I’m a wealth of useless information. Friends have mentioned several times that I would be their first “phone-a-friend” call should they ever land on Who Wants to be a Millionaire. I attribute my knowledge of random things to a love of pop culture, a vast library of books (remember those?) and astute listening skills. Some might argue that last point, but, honestly, I’ve learned the most about life, death and everything in between because I watch movies. A lot of movies.
Having spent more than 20 years in the film and entertainment industry, I’ve gotten to indulge in one of my favorite pastimes at least once a week and often more. We screen movies to press. We analyze audience reactions. We promote films to hard-to-reach demographics, and sometimes we even assist with world premieres. Through all of this, we tackle some pretty tough subject matter—including diseases, addiction and many other human imperfections.
How film makes an impact
Movies teach without lecturing. They humanize diseases the general public may not know well, giving organizations in the real world a platform for education, fund-raising or just establishing empathy for people who are affected by the condition.
One of the first films I remember really learning something from was Philadelphia. It opened in theaters in 1993 with an all-star cast led by Tom Hanks and Denzel Washington. The movie placed AIDS into the mainstream, right in front of the American public. This was one of the first steps toward helping people understand the impact of HIV and AIDS. For me, it was the first time I saw how devastating the disease could be, how much knowledge we lacked as a society and how many misconceptions surrounded the issue.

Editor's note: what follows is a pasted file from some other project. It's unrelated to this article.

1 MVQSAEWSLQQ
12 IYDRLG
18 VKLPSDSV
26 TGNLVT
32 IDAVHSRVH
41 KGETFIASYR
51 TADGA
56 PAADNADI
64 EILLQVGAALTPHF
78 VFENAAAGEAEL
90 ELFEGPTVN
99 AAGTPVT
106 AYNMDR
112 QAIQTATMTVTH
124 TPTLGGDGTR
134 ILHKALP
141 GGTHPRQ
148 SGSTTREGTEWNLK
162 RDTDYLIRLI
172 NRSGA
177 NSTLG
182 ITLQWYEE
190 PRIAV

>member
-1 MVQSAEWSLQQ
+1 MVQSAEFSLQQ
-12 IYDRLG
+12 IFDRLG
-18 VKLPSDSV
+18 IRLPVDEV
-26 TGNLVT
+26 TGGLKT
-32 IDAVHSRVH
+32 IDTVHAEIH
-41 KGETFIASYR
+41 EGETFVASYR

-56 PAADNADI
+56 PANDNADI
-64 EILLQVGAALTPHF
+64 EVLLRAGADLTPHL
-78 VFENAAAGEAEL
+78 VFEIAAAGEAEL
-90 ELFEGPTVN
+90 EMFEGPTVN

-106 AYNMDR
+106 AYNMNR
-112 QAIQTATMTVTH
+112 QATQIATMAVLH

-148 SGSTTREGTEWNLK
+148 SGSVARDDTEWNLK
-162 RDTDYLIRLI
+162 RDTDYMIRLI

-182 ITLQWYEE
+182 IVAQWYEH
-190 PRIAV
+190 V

Recently, The Theory of Everything offered an up-close look at amyotrophic lateral sclerosis (ALS, often called Lou Gehrig’s disease), a highly misunderstood disorder that earned little funding for a cure (until the Ice Bucket Challenge, but I digress). The Theory of Everything won an Oscar and a Golden Globe for Eddie Redmayne’s portrayal of astrophysicist Stephen Hawking, who lives with ALS. In every speech Redmayne gave following the film’s success, he increased awareness about the disease, dedicating his awards and performance to the Hawking family and the ALS community.
Other films to learn from
From Alzheimer’s disease in Still Alice to cerebral palsy in My Left Foot, and speech impediments in The King’s Speech to a teen battling leukemia in this summer’s Me and Earl and the Dying Girl, Hollywood has a long history of successfully enlightening the public about important health issues while simultaneously providing entertainment. I look forward to continuing my education from a comfortable seat in a cool, dark theater.
Alison Frost puts her cinematic viewing skills to work as a member of the Film and Entertainment team, working with major studios to ensure movie releases are successful at the regional level.